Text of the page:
Healthcare legislative or regulatory reform measures, including government restrictions on pricing and reimbursement, may have a negative impact on our business and results of operations.

 

In the U.S., there have been and continue to be a number of legislative and regulatory changes and proposed changes to contain healthcare costs. For example, in March 2010, the Patient Protection and Affordable Care Act (“ACA”) was enacted, which, among other things, substantially changes the way health care is financed by both governmental and private insurers, and significantly impacts the U.S. medical device industry. Some of the provisions of the ACA have been subject to judicial challenges as well as efforts to repeal, replace, or otherwise modify them or alter their interpretation or implementation. For example, the Tax Cuts and Jobs Act of 2017 (“Tax Act”), includes a provision that eliminated the tax-based shared responsibility payment imposed by the ACA on certain individuals who fail to maintain qualifying health coverage for all or part of a year, commonly referred to as the “individual mandate,” effective January 1, 2019. Currently, the Supreme Court is considering whether the ACA’s individual mandate, post-repeal of its associated tax penalty, is unconstitutional, and, if so, whether the remaining provisions of the ACA are inseverable from the mandate. A ruling is expected by mid-2021 and could produce any of a number of results, including invalidation of the ACA in its entirety if there is a finding of inseverability. It is unclear how the ultimate decision in this case, or other efforts to repeal, replace or otherwise modify, or invalidate, the ACA or its implementing regulations, or portions thereof, will affect our business. Additional legislative changes, regulatory changes and judicial challenges related to the ACA remain possible. We cannot predict what effect further changes related to the ACA, including under the Biden administration, would have on our business.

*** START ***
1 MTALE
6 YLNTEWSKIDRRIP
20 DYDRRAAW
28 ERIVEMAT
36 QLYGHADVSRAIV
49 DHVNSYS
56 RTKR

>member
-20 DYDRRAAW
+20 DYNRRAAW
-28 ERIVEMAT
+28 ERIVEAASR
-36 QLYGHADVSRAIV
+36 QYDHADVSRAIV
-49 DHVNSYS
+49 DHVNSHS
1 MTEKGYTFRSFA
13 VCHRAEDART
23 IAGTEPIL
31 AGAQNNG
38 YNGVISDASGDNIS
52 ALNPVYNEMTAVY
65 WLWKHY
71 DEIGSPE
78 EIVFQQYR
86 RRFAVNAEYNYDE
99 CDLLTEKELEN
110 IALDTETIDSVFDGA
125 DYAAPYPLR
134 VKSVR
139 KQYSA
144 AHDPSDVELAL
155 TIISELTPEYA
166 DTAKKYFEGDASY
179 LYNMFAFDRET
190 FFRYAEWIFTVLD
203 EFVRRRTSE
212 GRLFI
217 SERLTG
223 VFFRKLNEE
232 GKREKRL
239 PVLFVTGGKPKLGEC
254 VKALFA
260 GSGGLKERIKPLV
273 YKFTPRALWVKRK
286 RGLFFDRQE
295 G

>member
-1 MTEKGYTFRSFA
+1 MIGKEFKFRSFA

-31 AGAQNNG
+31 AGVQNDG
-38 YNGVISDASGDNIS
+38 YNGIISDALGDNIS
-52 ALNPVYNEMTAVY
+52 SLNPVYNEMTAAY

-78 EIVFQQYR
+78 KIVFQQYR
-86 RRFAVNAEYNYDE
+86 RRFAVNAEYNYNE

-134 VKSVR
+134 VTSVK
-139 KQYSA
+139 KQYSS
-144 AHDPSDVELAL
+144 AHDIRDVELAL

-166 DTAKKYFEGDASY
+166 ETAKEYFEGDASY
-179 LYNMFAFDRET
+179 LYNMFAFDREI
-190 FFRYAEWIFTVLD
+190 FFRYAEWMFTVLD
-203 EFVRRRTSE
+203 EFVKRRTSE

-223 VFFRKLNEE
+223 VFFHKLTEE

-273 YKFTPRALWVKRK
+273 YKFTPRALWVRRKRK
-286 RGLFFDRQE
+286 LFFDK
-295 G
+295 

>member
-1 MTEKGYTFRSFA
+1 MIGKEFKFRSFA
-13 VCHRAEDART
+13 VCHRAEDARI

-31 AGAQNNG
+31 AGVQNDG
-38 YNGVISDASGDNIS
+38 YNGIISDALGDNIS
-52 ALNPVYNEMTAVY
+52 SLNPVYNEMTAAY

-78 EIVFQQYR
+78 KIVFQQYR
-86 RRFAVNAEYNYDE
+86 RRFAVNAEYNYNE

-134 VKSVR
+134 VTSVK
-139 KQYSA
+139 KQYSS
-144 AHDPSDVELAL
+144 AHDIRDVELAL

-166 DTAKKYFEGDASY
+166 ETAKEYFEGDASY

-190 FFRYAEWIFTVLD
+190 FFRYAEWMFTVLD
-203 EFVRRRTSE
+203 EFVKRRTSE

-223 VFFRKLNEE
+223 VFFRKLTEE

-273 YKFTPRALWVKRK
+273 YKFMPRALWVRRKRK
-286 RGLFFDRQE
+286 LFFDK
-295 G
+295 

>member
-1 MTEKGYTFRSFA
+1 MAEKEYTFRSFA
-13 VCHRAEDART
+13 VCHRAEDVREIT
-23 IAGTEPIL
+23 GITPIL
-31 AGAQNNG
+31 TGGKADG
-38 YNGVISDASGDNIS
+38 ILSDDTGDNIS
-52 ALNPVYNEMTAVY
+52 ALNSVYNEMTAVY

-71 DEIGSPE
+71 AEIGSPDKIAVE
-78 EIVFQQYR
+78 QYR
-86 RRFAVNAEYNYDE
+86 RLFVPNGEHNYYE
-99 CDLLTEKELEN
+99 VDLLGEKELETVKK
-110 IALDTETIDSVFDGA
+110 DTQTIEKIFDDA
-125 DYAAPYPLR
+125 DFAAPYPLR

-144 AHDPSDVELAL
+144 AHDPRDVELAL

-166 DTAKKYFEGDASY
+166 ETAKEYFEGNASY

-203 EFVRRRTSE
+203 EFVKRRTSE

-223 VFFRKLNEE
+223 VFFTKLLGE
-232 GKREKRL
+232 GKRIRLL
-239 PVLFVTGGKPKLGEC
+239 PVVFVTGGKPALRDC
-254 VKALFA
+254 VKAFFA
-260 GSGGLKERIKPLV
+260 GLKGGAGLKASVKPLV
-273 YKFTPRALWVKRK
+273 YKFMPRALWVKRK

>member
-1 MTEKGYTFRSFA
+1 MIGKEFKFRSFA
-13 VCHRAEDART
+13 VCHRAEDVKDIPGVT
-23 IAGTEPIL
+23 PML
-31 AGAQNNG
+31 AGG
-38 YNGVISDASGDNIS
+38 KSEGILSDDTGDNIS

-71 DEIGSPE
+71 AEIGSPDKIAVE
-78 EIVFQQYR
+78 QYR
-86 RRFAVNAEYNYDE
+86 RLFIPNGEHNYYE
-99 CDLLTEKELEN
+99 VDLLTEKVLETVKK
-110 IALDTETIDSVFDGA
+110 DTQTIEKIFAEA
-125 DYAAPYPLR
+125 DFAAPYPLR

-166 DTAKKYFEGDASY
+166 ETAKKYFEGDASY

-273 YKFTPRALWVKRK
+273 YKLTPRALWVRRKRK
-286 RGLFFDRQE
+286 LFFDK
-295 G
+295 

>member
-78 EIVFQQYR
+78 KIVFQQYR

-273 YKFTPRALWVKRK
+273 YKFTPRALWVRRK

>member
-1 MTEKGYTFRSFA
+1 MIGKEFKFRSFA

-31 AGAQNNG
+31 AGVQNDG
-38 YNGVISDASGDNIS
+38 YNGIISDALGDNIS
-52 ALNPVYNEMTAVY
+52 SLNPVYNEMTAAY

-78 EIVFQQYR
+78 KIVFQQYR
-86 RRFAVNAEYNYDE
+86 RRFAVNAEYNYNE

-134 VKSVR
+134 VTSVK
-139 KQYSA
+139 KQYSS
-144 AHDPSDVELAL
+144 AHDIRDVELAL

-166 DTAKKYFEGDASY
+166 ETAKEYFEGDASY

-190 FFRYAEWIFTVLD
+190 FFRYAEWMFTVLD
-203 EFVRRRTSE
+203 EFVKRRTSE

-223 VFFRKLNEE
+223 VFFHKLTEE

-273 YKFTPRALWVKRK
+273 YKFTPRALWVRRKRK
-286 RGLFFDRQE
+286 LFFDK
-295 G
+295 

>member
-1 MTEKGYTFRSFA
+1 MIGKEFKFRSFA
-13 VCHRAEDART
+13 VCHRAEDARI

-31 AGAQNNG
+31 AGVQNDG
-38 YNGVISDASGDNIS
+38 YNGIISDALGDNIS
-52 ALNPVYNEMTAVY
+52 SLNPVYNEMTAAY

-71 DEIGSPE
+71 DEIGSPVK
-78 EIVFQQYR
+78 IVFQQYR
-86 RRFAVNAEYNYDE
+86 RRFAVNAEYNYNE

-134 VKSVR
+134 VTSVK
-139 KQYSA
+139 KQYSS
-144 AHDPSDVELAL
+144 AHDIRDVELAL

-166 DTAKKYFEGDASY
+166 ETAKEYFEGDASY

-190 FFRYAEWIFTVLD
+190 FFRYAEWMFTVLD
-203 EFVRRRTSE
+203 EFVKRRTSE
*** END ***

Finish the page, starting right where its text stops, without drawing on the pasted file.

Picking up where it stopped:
Additionally, there has been heightened governmental scrutiny in the United States of pharmaceutical pricing practices in light of the rising cost of prescription drugs and biologics. Such scrutiny has resulted in several recent congressional inquiries and proposed and enacted federal and state legislation designed to, among other things, bring more transparency to product pricing, review the relationship between pricing and manufacturer patient programs, and reform government program reimbursement methodologies for products. At the federal level, the now-departed Trump administration proposed numerous prescription drug cost control measures. Similarly, the new Biden administration has made lowering prescription drug and medical device prices one of its priorities. The Biden administration has not yet proposed any specific plans, but we expect that these will be forthcoming in the near term. At the state level, legislatures are increasingly passing legislation and implementing regulations designed to control pharmaceutical and biological product pricing, including price or patient reimbursement constraints, discounts, restrictions on certain product access and marketing cost disclosure and transparency measures, and, in some cases, designed to encourage importation from other countries and bulk purchasing. Other examples of proposed changes include, but are not limited to, expanding post-approval requirements, changing the Orphan Drug Act, and restricting sales and promotional activities for pharmaceutical products.